Strategy for a trend-setting Internet company.
The company is a leading player in the Internet sector and plays an important role in international email marketing. It organises and executes large-scale email campaigns, including campaign follow-up, for manufacturers of major brands. It’s core competencies are developing software tools, supplying consultancy services, and its ability to achieve results. It also creates websites. The company has a passion for expansion and has opened various foreign branches. In addition to the growth potential, this has increased its risk profile. Financial resources are limited in relation to its growth objectives, and the engagement of another party may be able to speed things up.
How to maximise the value of the company and its shares. Should it engage a financial partner (perhaps involving unattractive conditions) in order to grow faster and stay ahead of the competition? Should it become part of another, strategic partner to maximise value, or was it better to proceed independently?
We held detailed discussions with the company concerning the outlook of the current business model. This involved listing the relative certainties and uncertainties, resulting in a range of values for a stand-alone situation. This range of values formed the point of reference for consideration of other scenarios. In close cooperation, the business plans for each country were consolidated and worked out in further detail. Future objectives were clarified, making the organisation’s growth potential apparent. Based on its belief in unrealised potential, the company decided not to join up with a strategic partner. A straightforward business plan with phased growth was formulated. The shareholders also realised that they were not capable of the internal discipline necessary to adhere to this plan, and decided external scrutiny would be more effective in enforcing the plan. It was decided to engage a financial partner in order to create more balance in the shareholders’ meeting.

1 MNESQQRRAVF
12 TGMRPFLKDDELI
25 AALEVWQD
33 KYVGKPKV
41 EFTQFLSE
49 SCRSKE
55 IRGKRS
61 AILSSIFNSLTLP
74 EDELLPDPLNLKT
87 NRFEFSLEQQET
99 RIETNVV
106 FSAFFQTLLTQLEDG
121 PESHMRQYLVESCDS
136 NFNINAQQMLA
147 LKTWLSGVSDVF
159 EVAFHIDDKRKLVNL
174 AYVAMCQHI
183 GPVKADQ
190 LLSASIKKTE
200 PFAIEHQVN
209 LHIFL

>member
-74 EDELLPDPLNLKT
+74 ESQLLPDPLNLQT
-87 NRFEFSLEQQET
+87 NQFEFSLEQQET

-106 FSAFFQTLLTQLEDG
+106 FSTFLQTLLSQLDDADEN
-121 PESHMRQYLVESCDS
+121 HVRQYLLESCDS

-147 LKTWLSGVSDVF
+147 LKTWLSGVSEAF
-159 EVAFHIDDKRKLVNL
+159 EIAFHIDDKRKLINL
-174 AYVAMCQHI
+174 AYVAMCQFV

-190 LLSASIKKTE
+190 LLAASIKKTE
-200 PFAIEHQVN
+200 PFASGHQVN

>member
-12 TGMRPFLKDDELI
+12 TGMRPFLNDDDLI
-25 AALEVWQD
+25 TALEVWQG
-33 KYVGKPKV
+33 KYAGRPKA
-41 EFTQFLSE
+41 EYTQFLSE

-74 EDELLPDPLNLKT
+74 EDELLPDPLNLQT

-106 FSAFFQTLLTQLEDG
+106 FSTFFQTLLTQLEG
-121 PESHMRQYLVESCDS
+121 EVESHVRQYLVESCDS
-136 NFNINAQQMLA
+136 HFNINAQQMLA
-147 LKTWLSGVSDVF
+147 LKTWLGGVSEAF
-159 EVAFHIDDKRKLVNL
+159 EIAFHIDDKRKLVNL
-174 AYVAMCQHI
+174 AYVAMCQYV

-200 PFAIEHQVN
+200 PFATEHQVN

The assignment resulted in a clear picture of the company’s future and with agreement among the shareholders on the risk profile. This meant that the shareholders could focus on a common objective and the country managers would receive clear instructions. In short, the strategy was translated to the operational level.